As a postgraduate at London University, with Conrad Russell as her supervisor, Jackie wrote a PhD thesis on the puritan Harleys of Herefordshire and their godly networks both locally and nationally during the civil wars. This research was published in 1991 by Cambridge University Press as Puritans and Roundheads: The Harleys of Brampton Bryan and the Outbreak of the English Civil War and was runner-up in the 1991 Royal Historical Society Whitfield Prize Competition. The book challenged the traditional interpretation of county history during the civil wars as gentry dominated and locally-minded by arguing that religious networks provided an alternative and national set of allegiances during the civil wars. Jackie’s subsequent research has been shaped by these initial interests and has focussed on Puritanism and the Parliamentarian party. She has also published widely on the history of Kent during the civil wars and has written a series of articles revising Alan Everitt’s interpretation of Kent as a moderate county during the period. One of her more recent works, ‘So many sects and schisms’: religious diversity in revolutionary Kent, 1640-1660′ in C. Durston and J. Maltby eds, Religion in Revolutionary England (Manchester: MUP, 2006), argues that religious divisions provided a fertile arena for the circulation of radical religious and political civil war ideologies amongst non-elite groups.
Jackie has also published widely on women’s history in the early modern period, including Women in Tudor and Stuart England (Routledge, 1998), and a monograph on the feisty civil war puritan heroine, Brilliana Harley (Hardinge Simpole Publishing, 2002). In addition, she has acted as an advisory editor to the Oxford Dictionary of National Biography in order to include more women in the DNB.
More recently Jackie has set up the John Hayes Canterbury 1641 Project , which is supported by the John Hayes Trust , the William Urry Fund and Canterbury Archaeological Society. The Project is based on the 1641 poll tax return for Canterbury, which lists all heads of households and their adult dependents living inside the city walls in 1641. The Project aims to trace the allegiance and experiences of the inhabitants of the city during the civil wars using petitions, wills and related material in order to demonstrate the involvement of groups other than the gentry in civil war politics.
Stephen Hipkin undertook his initial research on seventeenth-century urban history at Balliol College Oxford under the supervision of Dr Joan Thirsk. The author of many articles on early modern urban, social and economic history, his research interests now focus on the development of the agrarian economy c. 1550-1790 and resource allocation disputes and popular protest c. 1550-1640. He is currently researching a book on the politics of dearth and the grain trade, 1550-1700, and (with Anne Davison) is engaged in a major project to analyse the evidence for early land taxes in eighteenth-century Kent. Students he has supervised have recently been awarded PhD’s for theses examining Deer Parks in Tudor Kent, Governance and Social Policy at Faversham c. 1570-1640, and estate management and the agrarian economy of the Romney Marsh region c.1720-1790.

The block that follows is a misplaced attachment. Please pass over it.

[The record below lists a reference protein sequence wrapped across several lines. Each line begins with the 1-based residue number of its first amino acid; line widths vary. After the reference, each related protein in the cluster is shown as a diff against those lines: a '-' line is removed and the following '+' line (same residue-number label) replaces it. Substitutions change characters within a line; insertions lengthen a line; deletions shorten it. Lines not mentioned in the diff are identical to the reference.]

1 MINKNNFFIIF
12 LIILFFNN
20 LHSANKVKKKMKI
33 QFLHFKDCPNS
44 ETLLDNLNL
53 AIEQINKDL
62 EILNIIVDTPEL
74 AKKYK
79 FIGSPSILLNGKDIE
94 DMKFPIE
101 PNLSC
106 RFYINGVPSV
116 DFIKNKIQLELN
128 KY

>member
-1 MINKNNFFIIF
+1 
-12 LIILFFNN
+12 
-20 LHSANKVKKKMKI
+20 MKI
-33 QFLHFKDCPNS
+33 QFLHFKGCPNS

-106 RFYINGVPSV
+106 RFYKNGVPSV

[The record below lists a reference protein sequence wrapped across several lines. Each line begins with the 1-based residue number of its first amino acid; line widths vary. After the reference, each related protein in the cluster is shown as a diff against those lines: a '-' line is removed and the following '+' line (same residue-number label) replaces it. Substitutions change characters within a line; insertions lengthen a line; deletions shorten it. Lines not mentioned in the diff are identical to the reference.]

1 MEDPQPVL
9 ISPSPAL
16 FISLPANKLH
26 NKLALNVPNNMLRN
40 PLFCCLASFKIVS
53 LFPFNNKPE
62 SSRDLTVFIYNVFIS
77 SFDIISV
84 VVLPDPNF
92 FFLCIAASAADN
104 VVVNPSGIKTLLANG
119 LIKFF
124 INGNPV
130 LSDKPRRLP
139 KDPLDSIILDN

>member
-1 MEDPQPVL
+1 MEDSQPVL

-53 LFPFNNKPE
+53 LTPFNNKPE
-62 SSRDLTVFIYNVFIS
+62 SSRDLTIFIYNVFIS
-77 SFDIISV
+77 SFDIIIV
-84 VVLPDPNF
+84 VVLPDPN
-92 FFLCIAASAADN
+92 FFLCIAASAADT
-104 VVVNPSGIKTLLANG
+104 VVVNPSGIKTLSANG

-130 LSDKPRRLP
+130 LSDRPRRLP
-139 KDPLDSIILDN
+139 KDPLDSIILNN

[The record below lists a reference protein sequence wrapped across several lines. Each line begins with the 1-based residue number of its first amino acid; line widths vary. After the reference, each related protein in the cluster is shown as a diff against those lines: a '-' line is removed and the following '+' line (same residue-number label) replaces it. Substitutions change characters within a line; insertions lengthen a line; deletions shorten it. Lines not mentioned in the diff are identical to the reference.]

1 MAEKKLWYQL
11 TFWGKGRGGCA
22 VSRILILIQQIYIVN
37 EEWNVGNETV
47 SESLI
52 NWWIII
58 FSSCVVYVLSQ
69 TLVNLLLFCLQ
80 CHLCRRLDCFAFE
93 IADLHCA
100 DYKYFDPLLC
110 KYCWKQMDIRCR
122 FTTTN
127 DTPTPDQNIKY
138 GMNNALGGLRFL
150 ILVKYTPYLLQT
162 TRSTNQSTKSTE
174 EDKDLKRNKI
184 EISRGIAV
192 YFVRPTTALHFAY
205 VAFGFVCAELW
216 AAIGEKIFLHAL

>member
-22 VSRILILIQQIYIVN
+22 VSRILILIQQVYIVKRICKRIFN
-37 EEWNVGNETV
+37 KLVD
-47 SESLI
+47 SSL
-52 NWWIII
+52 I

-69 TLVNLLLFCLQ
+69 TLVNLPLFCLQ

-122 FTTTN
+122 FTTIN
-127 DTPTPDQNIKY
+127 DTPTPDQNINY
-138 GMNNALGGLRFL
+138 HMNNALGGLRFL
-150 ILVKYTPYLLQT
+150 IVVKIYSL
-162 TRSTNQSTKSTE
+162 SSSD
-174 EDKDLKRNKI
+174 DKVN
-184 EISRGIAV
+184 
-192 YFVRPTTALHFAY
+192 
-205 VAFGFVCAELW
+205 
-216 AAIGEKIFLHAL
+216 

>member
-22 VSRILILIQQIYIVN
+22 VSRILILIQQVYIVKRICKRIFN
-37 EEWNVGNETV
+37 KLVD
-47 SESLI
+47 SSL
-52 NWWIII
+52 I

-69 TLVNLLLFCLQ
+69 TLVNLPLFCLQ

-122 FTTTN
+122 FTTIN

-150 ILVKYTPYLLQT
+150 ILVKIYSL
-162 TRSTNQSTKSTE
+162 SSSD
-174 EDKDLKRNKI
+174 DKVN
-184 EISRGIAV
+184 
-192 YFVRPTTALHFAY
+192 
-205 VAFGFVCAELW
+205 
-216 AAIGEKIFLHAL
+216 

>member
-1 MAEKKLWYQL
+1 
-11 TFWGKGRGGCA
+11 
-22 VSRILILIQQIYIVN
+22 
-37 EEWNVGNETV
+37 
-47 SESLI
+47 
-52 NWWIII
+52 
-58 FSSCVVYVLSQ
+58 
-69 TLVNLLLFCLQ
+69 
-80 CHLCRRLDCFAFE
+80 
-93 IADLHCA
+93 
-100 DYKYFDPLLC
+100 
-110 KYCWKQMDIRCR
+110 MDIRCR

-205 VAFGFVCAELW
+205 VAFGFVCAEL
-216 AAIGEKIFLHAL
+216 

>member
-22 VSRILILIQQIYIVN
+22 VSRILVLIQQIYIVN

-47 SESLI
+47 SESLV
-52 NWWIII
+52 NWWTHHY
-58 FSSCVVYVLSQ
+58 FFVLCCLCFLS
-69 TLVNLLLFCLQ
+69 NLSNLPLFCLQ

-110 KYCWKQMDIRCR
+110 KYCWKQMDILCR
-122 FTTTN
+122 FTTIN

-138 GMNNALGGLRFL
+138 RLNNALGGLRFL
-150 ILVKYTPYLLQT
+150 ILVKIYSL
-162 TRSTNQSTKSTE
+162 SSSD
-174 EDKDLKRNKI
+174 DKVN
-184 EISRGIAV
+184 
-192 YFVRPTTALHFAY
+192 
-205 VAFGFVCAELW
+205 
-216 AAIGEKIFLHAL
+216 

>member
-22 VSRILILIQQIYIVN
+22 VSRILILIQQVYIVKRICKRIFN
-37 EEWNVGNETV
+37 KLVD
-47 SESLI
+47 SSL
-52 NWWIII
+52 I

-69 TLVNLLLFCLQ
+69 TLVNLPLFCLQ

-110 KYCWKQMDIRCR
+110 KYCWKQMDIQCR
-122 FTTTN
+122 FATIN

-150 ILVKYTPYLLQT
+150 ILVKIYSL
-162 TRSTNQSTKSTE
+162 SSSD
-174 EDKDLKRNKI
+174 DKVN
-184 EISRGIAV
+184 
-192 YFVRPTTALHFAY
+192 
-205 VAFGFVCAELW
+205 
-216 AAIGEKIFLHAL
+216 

Dr Sheila Sweetinburgh is a sessional lecturer at Canterbury Christ Church University. She also teaches medieval and early modern studies as an associate lecturer at the University of Kent, as well as working as a freelance documentary historian, primarily for Canterbury Archaeological Trust. Her monograph on The Role of the Hospital in Medieval England: Gift-giving and the Spiritual Economy was published in 2004. Since then she has edited Later Medieval Kent, 1220-1540 (2010) and Negotiating the Political in Northern European Urban Society, c.144-c.1600 (2013), as well as publishing numerous articles on medieval and early modern Kent. Her new project will explore household production and consumption in late medieval urban society using the exceptionally detailed 15th-century Hythe records.
Dr Martin Watts, currently teaches modern history as a sessional lecturer at Canterbury Christ Church University, and as an associate lecture at the Open University. Martin commenced his academic studies after a career at sea and ashore in the Merchant Navy and marine industry, and his First World War PhD was published as a monograph by Palgrave Macmillan – ‘The Jewish Legion and the First World War. He has also published on Operation Market Garden, the Second World War battle featured in the film, ‘A Bridge too Far.’ Martin’s current research interests include Kent and the First World War, with an article in Archaeologia Cantiana entitled ‘Maidstone and the First World War – Friendly Alien Recruitment and the Military Service Convention’. Martin has recently given public talks on ‘Romney Marsh and the First World War’, and ‘Communion and Sacrifice:St. Gregory’s War Memorial and the Great War.’